The Other Poutine

The foods we’ve eaten on this trip have nourished us, introduced us to people, and perhaps most importantly, educated us.  Poutines râpées, for example, were our gateway into the Acadian culture.  

Acadians descended from the 17th century French colonists who settled in various parts of what is now New Brunswick and Nova Scotia.  They developed a unique relationship with the Mi’kmaq First Nations, and came to identify themselves firstly as Acadians, secondly as French. 

In the wars that followed, they chose to remain neutral rather than pledge allegiance to the British crown, and therefore, despite being a prosperous and peaceful community, were eventually expelled by the British.  Many made their way to the French colony of Louisiana, where they became known as ‘Cajuns,’ while some managed to hide, or make their way back to the east coast.  Today, Acadian culture is once again firmly embedded in the land, language and, of course, the food of this region.


We had the great privilege of being invited to the home of Mrs. Claira Vautour in Saint-Louis de Kent to learn how to make poutines râpées, a traditional Acadian dish.  Her daughter, Camilla, works for Parks Canada at Kouchibouguac National Park (you can imagine the hilarity as we struggled, and still struggle, to pronounce 'koo-ji-buh-quack').  She generously arranged the whole afternoon.  


Claira comes from a huge Acadian family, and grew up helping her mother cook for her five sisters and eleven brothers.  ELEVEN BROTHERS.  She barely believed me when I told her I only have one first cousin; it was simply unbelievable for her to conceive of, considering the size of her own clan.


Onto the cooking.  If you think, as we did, that ‘poutine’ refers strictly to fries with cheese curds and gravy, you are wrong.  Poutines râpées is an Acadian dish eaten at Christmas and/or special occasions, and besides the fact it also includes potatoes, it has little to do with its Quebecois namesake.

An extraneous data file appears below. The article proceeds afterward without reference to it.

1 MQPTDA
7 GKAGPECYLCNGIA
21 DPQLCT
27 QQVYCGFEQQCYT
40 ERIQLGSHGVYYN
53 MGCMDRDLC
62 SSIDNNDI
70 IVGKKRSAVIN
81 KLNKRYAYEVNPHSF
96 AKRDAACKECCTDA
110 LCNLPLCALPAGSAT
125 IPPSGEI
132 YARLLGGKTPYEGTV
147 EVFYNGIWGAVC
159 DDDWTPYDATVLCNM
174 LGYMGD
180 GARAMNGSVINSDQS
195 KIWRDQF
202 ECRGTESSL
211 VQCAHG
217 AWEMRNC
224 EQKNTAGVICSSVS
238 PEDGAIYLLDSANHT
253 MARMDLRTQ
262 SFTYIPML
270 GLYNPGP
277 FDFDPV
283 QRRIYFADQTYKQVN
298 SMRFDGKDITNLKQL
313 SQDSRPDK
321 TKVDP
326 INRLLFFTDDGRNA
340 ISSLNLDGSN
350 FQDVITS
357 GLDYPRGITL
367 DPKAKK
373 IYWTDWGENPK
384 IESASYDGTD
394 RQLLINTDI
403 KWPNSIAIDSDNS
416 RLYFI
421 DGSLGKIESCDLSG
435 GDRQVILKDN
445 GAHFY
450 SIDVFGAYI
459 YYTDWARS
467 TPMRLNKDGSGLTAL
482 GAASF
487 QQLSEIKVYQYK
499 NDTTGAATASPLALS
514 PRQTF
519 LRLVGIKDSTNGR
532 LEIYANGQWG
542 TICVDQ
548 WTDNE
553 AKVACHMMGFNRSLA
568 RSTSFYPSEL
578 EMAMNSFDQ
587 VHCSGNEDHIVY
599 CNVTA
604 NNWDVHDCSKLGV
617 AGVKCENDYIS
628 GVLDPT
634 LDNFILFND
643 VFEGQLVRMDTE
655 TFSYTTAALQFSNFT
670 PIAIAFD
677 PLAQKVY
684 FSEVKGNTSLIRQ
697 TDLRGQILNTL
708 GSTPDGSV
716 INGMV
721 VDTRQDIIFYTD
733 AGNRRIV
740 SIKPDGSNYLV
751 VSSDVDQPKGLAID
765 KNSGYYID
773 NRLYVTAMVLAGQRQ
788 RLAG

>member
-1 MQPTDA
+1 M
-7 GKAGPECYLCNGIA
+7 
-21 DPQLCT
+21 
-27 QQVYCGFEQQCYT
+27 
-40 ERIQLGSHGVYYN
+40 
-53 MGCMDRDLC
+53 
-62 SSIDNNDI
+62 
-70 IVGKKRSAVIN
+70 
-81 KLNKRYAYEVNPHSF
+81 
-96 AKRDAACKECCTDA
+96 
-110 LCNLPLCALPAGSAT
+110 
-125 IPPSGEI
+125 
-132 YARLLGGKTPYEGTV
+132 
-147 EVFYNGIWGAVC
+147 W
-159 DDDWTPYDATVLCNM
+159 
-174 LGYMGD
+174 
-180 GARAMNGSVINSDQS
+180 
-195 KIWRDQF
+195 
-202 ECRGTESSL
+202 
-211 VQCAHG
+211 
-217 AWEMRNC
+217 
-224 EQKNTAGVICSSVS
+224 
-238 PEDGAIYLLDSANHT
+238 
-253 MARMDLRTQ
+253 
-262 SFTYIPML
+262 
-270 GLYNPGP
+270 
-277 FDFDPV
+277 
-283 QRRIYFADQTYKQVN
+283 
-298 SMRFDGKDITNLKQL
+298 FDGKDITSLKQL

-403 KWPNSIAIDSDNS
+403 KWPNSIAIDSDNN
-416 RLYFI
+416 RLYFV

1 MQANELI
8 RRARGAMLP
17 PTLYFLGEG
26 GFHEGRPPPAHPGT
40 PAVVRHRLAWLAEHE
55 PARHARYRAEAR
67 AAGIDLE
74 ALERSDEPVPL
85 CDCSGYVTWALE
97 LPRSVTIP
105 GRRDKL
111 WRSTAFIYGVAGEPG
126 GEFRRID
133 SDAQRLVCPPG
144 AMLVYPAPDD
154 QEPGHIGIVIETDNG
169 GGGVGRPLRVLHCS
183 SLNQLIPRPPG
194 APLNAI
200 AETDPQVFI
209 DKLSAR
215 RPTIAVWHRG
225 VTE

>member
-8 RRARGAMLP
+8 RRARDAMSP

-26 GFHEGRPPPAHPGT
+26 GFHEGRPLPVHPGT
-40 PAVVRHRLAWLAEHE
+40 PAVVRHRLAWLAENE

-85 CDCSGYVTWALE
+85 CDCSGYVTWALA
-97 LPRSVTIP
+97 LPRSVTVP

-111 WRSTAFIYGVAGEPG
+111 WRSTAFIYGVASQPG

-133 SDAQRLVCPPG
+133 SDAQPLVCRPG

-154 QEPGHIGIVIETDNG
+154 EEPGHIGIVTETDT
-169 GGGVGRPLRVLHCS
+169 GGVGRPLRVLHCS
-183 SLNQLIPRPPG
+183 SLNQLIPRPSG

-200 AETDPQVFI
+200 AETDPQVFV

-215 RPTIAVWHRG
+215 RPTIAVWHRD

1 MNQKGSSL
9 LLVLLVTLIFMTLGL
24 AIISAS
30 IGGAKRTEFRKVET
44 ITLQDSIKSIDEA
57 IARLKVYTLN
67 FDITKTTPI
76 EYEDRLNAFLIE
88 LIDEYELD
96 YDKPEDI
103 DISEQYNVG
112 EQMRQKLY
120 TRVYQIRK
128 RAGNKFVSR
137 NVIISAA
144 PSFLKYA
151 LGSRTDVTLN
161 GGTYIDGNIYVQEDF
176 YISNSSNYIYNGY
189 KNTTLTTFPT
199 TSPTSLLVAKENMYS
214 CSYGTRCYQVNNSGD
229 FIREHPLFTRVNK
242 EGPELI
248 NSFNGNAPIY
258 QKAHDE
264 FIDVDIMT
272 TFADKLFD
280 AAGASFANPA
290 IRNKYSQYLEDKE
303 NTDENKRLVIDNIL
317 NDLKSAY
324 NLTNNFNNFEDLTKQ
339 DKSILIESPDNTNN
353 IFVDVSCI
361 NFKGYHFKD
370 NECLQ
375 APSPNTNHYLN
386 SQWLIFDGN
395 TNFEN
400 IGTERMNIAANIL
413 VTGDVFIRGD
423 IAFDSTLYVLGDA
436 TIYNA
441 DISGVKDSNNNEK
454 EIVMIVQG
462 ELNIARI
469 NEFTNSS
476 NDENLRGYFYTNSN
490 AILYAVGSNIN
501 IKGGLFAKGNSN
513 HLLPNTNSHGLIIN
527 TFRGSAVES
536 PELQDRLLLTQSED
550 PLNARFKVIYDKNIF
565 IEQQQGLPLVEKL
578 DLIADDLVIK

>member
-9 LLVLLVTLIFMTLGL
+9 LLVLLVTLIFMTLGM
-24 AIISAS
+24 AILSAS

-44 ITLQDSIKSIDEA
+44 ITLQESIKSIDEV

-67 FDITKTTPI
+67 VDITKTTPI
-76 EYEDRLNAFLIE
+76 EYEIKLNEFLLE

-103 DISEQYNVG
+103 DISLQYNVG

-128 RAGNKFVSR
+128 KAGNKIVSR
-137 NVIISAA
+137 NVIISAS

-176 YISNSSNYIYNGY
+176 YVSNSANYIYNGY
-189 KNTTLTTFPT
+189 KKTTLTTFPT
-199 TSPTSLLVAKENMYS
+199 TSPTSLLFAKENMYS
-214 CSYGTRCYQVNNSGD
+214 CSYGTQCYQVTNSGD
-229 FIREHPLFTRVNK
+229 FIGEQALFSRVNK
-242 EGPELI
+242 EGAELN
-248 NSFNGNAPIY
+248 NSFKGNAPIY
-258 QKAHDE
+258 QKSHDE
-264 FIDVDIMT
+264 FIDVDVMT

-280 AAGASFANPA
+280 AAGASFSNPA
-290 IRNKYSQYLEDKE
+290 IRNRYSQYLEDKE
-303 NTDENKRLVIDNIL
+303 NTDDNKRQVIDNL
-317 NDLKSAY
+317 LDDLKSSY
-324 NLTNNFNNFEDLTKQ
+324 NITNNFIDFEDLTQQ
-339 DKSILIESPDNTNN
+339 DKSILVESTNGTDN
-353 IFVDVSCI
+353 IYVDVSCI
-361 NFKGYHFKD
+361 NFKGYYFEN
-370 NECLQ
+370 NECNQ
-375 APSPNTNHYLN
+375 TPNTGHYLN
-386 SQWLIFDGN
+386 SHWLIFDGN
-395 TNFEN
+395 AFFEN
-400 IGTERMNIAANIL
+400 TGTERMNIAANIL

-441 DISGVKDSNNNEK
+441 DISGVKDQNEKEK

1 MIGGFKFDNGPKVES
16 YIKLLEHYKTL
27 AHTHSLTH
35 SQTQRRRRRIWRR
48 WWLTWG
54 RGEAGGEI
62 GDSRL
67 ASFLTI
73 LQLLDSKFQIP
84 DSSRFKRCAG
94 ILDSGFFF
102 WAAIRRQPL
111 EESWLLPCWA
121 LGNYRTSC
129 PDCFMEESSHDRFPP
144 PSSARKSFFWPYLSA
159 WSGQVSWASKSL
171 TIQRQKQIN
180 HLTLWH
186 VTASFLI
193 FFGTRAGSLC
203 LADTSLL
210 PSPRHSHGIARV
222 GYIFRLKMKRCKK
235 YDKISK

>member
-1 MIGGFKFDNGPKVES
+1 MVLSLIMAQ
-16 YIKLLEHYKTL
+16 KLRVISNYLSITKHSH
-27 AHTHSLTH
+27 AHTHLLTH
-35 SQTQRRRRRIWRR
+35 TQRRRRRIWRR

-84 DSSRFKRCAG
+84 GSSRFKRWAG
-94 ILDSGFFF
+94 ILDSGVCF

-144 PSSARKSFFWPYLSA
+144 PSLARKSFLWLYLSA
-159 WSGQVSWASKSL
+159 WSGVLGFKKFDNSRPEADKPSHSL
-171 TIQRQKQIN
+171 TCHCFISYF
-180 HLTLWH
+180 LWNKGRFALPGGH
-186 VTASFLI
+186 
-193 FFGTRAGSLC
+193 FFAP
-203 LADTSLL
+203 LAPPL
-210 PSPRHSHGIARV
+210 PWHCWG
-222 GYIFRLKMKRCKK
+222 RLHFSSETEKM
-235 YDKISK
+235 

The dish only has three ingredients – potatoes, salt, and salt pork – and, according to Claira, was probably borne out of the desire to find new ways of preparing meat and potatoes.  Poutines râpées’ origins are likely northern France (perhaps Alsace?), but their exact origin is unknown.  

They’re like large dumplings, and making them is a long and physical process.  First, pounds of potatoes are peeled, then half are cooked and mashed, while the others remain raw and are grated. 

Laboriously, the grating used to be done by hand, but Claira was thrilled to show us her much speedier electric grater, built especially for this task.  She’s known in the community as a master of poutines râpées, often taking orders for large batches at holidays.  


The grated fresh potatoes are put into clean cotton bags, and squeezed to get the starchy juice out.  It’s a tiring job, and I guarantee you Claira’s hands and forearms are stronger than mine.


Both the cooked and raw potatoes are put onto the clean kitchen table, mixed with salt, and ‘kneaded’ to make a kind of flourless dough.


Next they’re filled with chopped salt pork that’s been cubed and rinsed.  Claira taught us how to take a baseball-sized chunk of dough, and pat it out into a thick circle on the palm of our hands.  A small handful of salted pork was placed at its center, and ever so carefully we worked the sides up, sealing them together at the top. 


Then we watched as Claira rocked the dumplings back and forth in her hands, quickly and deftly, to ‘seal’ the pork in and firm up the potato. 


When all the poutines were rolled, we put them into a large pot of boiling water, and went to explore Kouchibouguac for several hours while they cooked.  It’s a stunning stretch of land along the coast, with its own very complex history of resettlement.  


It was a wild and beautiful coastline.  Windy, too, as you can see by the devil horns I've been given.


Eventually we made our way back to the Vautour household, where Claira had set the table for us to enjoy our meal. 


Poutines râpées are typically eaten plain, with just a sprinkling of pepper, white sugar, or brown sugar.  Sometimes molasses.  Yes, that’s right, the Acadians were onto this whole sweet/savoury combo long before the rest of us.  


The poutines were wonderful; the potato took on a very glutinous texture that reminded me of sticky rice, and it absorbed much of the salty flavour of the pork.  They were an instant comfort food hit, and I found it truly remarkable what could be done with just three ingredients, one of them salt.


We cannot express to Camilla and Claira how much we appreciated this experience.  Thank you so much for having us, and for introducing us to this truly unique Canadian food!